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It’s Raining Pitchforks?!?

Cake walk. Embossed postcard shows a cat and dog dressed as humans performing a cakewalk dance (ca1905)

The phrase “it’s raining pitchforks” or “it’s raining stair-rods” to describe heavy rain never caught on, however, the phrase “it’s raining cats and dogs” has become a popular way for us to describe a heavy downpour.

Here in DC, and from a look at the satellite picture from weather.gov , the entire eastern seaboard is going to be hit with heavy rains today. It also looks like our friends in southern California may also get some heavy showers.

 So where did the phrase “it’s raining cats and dogs” originate?  Scientifically speaking, it cannot actually rain cats and dogs. It is impossible for our lovable pets to transform into liquid or vapor. Only tiny, airborne particles can serve as the nuclei of raindrops.

 There are many theories as to the origination of this phrase. Most would agree that the phrase was popularized by our neighbors across the pond in England. In 1651 Henry Vaughan wrote in his collection of poems Olor Iscanus that a roof was secure against “dogs and cats rained in shower.” And Richard Brome wrote in 1652 City Witt that “it shall rain dogs and polecats.” (Polecats are related to the weasel and were common in Great Britain through the end of the nineteenth century.) Then we come to Jonathan Swift’s 1738 Complete Collection of Genteel and Ingenious Conversation, in which one of his characters fears that it will “rain cats and dogs.”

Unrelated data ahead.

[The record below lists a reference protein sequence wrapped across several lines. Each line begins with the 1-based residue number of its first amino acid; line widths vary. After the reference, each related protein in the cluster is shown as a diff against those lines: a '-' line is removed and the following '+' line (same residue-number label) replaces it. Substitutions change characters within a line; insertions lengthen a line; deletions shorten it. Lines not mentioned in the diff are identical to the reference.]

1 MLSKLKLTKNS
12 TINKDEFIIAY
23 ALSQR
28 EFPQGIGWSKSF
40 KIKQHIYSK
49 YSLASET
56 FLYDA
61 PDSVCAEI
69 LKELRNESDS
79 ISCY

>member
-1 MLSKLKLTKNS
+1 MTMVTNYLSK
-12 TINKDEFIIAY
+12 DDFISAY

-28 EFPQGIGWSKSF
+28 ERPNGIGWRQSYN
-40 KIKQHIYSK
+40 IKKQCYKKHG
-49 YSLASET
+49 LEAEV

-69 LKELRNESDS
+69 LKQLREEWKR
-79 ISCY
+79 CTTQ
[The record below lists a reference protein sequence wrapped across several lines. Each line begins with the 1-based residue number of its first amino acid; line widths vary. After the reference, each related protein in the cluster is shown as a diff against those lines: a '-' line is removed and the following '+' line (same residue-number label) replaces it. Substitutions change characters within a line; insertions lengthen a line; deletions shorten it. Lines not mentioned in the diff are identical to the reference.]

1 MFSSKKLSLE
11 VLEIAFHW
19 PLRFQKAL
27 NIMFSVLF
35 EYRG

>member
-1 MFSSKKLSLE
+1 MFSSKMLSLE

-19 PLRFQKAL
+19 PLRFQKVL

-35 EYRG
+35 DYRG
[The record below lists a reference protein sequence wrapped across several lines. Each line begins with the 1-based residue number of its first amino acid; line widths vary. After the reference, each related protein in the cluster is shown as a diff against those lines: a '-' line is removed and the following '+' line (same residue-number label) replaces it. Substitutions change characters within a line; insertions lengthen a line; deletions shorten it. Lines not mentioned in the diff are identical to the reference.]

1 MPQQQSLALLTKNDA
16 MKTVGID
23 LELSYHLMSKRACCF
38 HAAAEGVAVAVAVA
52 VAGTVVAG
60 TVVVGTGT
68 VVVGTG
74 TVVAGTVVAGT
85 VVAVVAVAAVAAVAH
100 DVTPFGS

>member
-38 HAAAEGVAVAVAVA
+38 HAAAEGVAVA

There are many more theories that delve into the mythological and literal explanation of this phrase- to read more visit our Everyday Mystery page What is the origin of the phrase “it’s raining cats and dogs?”

2 Comments

  1. FLBSK
    September 30, 2010 at 7:46 pm

    I venture to guess that American English has a legacy from British English that it will never be able to divorce itself from. Alas, what are we to do?

  2. Karen Cruz http://passioninwords.us
    September 30, 2010 at 9:39 pm

    Back in high school I remembered a discussion of old sayings, and this one in particular was talked about originating from 1th century England. It was said that when there were heavy winds and rains, dead animal would often get thrown around or be seen floating in puddles. It was a sing of very harsh weather when that occured.

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